One day after the release of Changing the Game, a documentary from Michael Barnett about young trans athletes, Florida joined South Dakota, Mississippi, Arkansas, Tennessee, West Virginia, Montana and Alabama in signing transphobic legislation restricting transgender athletes from public school sports—all passed within the last year. Texas Democrats prevented a similar bill from becoming law only a few weeks earlier. These hateful policies and would-be policies, pushed by spiteful far-right groups, have no support at the higher levels of the sports that they claim to protect. Changing the Game sharply explores these regulations, and discrimination in general, through the eyes of these athletes themselves. As you might expect, rampant misgendering and the Fox Newses/Joe Rogans of the world pop up throughout the spread-thin doc, but the film and its subjects confront hate and love—from those in the crowd and from themselves—head-on with bold intimacy and respect.
These subjects’ experiences span the U.S.: Texan high school champion wrestler Mack Beggs is stuck competing against the wrong gender, while New Hampshirite skier Sarah Rose Huckman and Connecticuter track runner Andraya Yearwood face their peers. Barnett’s got the directorial patience and savvy to sit back and let his subjects simply be endearing teens. They vlog, gossip, smooch, goof off. Aside from being generally entertaining, allowing them the space to do so serves a dual purpose: Those looking (or perhaps simply needing) to learn will find ample, detailed high school humanity awaiting them, while those ready to root for the kids but less inclined to invest in the sports themselves can get swept up in their Olympic-level enthusiasm and dedication.
Exciting and well-framed workout photography from Barnett and 30 for 30 alum Turner Jumonville splits the difference. The sweaty, muscular vigor with which they shoot kettlebells, jump ropes, starting blocks and ski wax is enthralling and empowering in equal measure; an extreme close-up of manicured nails flipping a tire becomes an understated rebellion. Whether Changing the Game finds its athletes in private preparation or at the gym, its admiring eye when it comes to physicality and effort can’t help but feel all the more pertinent as those it observes discuss and confront body-based struggles. Dysmorphia, self-harm, hormones—these are common teenage troubles exacerbated and magnified by a certain part of the population’s obsession with who’s going in what bathroom. We get plenty of examples, be they self-righteous interviewees or talk show hosts running their mouths, but they’re always overshadowed by the kids themselves.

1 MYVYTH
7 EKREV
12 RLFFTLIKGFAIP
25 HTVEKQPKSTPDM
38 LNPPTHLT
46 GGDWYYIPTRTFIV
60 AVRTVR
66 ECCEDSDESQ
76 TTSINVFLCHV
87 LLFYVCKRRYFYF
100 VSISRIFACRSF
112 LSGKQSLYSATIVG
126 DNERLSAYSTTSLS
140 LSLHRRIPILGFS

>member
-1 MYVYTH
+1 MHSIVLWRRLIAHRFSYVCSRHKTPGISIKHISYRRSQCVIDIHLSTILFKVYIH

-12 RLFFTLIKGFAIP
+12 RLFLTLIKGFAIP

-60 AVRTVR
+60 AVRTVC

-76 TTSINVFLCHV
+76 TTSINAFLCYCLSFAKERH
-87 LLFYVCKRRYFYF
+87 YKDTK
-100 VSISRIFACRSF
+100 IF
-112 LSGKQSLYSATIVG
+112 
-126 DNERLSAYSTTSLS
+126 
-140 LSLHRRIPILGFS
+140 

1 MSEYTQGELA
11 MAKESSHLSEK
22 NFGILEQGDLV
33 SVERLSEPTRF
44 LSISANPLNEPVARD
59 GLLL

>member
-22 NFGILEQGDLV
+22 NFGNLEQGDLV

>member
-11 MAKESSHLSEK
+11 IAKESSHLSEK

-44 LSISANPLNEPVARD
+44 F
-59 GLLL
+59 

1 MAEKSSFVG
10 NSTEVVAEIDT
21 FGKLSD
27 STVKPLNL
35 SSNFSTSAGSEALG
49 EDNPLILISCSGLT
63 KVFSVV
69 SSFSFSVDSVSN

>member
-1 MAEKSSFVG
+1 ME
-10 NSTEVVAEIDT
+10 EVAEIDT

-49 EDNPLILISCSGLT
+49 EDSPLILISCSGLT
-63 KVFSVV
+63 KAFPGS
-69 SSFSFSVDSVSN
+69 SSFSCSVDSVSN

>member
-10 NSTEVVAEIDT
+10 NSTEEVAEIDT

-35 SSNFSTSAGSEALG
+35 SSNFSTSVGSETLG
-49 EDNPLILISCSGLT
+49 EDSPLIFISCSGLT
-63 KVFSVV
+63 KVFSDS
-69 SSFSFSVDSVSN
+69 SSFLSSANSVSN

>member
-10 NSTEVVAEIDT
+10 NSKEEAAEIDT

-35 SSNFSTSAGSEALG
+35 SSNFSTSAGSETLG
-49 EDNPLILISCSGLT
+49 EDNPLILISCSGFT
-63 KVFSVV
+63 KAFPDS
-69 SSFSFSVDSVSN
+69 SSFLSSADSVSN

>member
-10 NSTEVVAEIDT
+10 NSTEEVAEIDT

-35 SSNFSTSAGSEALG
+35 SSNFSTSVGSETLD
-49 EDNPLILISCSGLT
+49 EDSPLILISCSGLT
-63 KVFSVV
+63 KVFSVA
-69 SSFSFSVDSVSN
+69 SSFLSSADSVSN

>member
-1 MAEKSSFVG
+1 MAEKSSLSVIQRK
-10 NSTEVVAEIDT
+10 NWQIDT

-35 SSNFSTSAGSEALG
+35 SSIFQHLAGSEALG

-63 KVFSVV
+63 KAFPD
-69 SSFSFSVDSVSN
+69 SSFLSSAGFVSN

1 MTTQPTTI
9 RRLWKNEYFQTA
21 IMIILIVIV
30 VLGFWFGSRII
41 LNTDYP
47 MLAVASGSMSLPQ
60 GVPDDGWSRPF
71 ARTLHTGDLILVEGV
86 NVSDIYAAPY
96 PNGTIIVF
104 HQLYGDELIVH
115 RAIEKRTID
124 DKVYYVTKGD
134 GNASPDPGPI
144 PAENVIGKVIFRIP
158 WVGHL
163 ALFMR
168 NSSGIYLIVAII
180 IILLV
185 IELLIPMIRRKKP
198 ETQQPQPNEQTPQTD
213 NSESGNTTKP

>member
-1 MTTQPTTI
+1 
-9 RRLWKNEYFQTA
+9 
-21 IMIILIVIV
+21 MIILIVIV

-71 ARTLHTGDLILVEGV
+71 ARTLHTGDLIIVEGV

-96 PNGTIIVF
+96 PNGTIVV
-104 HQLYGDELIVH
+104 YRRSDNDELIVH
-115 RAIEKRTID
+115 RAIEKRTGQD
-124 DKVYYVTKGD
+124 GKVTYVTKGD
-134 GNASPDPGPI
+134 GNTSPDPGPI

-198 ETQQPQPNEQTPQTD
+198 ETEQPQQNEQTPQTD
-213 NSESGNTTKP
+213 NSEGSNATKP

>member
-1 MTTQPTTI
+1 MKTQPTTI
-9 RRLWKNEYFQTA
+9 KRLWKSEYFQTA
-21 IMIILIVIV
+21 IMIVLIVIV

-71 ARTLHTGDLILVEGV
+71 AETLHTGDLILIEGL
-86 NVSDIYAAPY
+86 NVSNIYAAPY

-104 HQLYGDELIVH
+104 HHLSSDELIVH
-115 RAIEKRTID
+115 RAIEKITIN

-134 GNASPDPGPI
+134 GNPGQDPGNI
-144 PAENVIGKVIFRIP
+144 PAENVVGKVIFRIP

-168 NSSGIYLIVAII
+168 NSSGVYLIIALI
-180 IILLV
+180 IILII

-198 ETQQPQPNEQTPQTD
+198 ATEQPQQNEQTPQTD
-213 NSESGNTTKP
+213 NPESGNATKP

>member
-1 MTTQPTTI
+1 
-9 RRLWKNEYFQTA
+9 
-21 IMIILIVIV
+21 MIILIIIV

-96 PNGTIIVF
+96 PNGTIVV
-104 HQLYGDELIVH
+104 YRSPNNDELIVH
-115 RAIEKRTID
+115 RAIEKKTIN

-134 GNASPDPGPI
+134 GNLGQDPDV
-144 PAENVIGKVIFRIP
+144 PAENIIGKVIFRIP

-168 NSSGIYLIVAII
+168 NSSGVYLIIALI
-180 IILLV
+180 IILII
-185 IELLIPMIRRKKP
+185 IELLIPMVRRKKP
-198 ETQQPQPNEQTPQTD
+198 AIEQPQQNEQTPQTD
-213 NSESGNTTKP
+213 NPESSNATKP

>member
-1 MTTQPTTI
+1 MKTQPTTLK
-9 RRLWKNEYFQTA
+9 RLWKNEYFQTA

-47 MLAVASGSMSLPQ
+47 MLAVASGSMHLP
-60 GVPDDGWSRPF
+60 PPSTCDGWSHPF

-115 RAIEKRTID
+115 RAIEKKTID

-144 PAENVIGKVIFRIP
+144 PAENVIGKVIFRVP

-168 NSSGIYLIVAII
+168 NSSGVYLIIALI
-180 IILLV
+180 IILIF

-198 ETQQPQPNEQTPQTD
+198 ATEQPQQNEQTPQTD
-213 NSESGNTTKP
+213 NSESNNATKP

While everyone is open and candid, Mack and his family steal the show. He’s got a girlfriend (who’s crushing hard), a deputy sheriff grandma and a grandpa whose RaceTrac fountain drink addiction will resonate with many raised in the south. Both his grandparents are conservative and both trying their damnedest to use the right pronouns. The vulnerability the Beggs give Barnett—from the complex growing pains of an older generation to a bittersweet trip down memory lane’s old photo albums—shows an impressive level of trust from all involved.